Starting with labor movements, Evans brings up different movements that have occured in the Southouthern parts of the world as well as in the Northern parts. He brings up a Volkswagen factory in Brazil, the biggest VW factory, which had witnessed its very own workers' strike, when workers refused to work, "trying to reverse job cuts". The president of the Central Unica dos Trabalhadores (The Central Guild of Workers) for VW went straight to the head of the issue, and was able to bypass the management in Brazil by talking directly to those people at the VW's world headquaters. He was able to produce an agreement and people got their jobs back. A more global example is that of a UPS strike in 1997, when UPS was "seen as representing the intrusion of the "American Model" of aggressive antiunion behavior, coupled with the expansion of part-time and temporary jobs with low pay and benefits adnthe use of subcontracting." The strike against UPS went as far as soem European Unions who also felt that by joining forces with the American strikers, that it might be easier and morlikely to accomplish their goals. During modern days, there aren't many people who are employed in a union anymore, even though times change, it is still possible for the world to try and come together.

Due to this new globalization, the transnational women's movement has been brought forward in the order of social movement orgaizations. While the women's movement has been quite like the labor movement, in working with the issue of human rights, it also has more difficulty with the "contradictions of building politics around the universalistic language of rights." Evans points out that although many people have seen that good things have come out of the femanists' movement, that the UN was still scrutinized for playing with these women. By making it seem like everyone was equal, they didn't actually go along with what they said. While women have more and more rights in the United States, other countries aren't quite the same way. The development of a new organization in places such as India, South Africa, Turkey, and other countries in Southeast Asia, Africa and Latin America, called the "Self-Employed Women's Association" (SEWA) has become an intricate part of many cultures and governments.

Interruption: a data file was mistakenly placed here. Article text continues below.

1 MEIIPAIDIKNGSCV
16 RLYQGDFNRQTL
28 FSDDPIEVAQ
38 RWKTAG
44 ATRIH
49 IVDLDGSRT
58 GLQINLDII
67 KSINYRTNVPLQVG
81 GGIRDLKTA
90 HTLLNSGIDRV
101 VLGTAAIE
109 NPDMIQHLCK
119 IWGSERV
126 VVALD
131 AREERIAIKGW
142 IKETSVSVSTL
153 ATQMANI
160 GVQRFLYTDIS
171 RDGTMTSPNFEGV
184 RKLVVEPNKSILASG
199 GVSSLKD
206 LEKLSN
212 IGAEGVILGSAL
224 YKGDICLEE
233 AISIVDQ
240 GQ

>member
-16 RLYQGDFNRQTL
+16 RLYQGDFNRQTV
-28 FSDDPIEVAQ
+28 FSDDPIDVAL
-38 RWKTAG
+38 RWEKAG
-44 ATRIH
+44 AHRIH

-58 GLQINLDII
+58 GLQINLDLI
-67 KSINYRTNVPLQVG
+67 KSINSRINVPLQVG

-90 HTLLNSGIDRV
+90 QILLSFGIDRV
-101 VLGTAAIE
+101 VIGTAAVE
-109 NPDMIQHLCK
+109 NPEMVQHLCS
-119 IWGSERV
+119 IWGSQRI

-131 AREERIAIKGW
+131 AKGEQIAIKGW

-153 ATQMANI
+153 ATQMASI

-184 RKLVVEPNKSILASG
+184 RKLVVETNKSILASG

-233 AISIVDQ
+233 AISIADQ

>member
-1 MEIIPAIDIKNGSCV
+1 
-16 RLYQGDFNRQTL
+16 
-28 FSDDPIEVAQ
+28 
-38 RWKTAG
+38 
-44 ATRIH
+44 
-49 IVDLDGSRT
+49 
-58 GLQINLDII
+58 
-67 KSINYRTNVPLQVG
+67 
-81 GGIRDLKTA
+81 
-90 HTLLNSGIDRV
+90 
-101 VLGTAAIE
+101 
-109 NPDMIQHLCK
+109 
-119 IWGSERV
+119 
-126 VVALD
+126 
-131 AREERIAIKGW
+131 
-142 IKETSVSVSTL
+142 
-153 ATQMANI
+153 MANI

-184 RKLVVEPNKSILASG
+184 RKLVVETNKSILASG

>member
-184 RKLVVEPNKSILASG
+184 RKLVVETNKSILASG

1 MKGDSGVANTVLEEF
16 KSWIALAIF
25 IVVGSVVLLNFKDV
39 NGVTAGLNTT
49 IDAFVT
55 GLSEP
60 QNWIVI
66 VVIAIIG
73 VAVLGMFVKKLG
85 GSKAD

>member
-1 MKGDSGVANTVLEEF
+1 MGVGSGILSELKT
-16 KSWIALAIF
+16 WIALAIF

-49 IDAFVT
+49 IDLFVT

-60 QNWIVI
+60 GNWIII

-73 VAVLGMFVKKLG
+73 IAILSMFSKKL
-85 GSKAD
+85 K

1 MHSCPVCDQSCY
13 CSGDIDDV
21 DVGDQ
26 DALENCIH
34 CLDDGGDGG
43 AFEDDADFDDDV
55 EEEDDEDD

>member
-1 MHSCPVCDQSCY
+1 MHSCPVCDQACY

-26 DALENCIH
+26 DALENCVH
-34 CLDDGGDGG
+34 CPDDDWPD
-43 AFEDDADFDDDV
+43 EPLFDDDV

Environmentally, though it is not something that markents may not resolve, but is instead left up to the people. Like the women's movement, the environmental issue is "private" and "therefore not a appropriate target for collective political action". One of the biggest issues here is because there are different types of issues: ones that seem global (global warming) and the other ones that are more local (spread of a virus in a local community). While there problems are far from solved, "the global environment is usually considered among the most successful og the transnational social movements." This may be because there are many political aspects of our lives that are affected by the environmental issues that our world is facing or has faced or even will face in the future.

Quotations taken from "Counterhegemonic Globalization: Transnational Social Movements in the Contemporary Political Economy" by Peter Evans